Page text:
$249,978 NSF grant aids chemistry research at WKU, South Korea
|Date: Wednesday, June 18th, 2014||Return to Archive|
Dr. Moon-Soo Kim, assistant professor of chemistry at WKU, has received a $249,978 National Science Foundation grant for students to work with WKU and South Korean collaborators to develop a point-of-care diagnostic for pathogen detection.
WKU students will work on projects in biochemistry and analytical chemistry with WKU faculty and respective South Korean collaborators.
Dr. Kim and Professor Haesik Yang of Pusan National University will collaborate on the use of sequence-specific Zinc Finger Proteins (ZFPs) and Transcriptional Activator-Like Effectors (TALEs) for the detection of pathogens. They seek improvements in detection sensitivity for this technique by using electrochemical detection with redox cycling. The project is expected to develop a point-of-care diagnostic for pathogen detection.
WKU chemistry professor Eric Conte and Professor Yong-Ill Lee of Changwon National University will collaborate on the use of Magnetic Zirconia particles for the separation of chiral racemic drug mixtures. The separation of chiral racemic mixtures is a challenge in biomedicine where typically only one enantiomer will have biological activity.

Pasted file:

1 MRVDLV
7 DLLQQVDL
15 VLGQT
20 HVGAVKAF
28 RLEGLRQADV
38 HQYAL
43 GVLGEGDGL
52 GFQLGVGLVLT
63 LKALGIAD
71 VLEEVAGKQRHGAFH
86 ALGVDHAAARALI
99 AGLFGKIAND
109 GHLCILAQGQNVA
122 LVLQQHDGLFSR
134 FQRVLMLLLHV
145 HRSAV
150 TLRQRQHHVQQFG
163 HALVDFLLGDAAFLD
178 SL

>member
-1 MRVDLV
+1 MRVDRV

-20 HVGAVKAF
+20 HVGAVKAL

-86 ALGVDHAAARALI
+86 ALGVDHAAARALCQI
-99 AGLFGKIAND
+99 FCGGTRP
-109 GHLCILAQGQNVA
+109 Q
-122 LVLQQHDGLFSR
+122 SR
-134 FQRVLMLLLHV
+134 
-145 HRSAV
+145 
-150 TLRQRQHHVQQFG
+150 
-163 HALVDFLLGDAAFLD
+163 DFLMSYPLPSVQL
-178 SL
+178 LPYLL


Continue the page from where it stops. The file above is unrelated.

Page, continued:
Magnetic Zirconia particles show promise for separating a number of important racemic mixtures and subsequent isolation of the biologically important chiral molecule. Separating and isolating the pharmaceutically active chiral substance is important for studying a drug’s metabolic route.
A strengthened joint collaboration, involving WKU undergraduate students, will result between the WKU investigators from a predominately undergraduate institution and Korean collaborators at two internationally recognized Ph.D. granting institutions (Pusan and Changwon National Universities).
In addition, this experience is designed to expose students to education within a different culture. They will gain an appreciation for higher education in a country other than their own and gain research experience in an international environment.
The NSF grant award was effective June 15.
Contact: Nancy Mager, (270) 745-6257.
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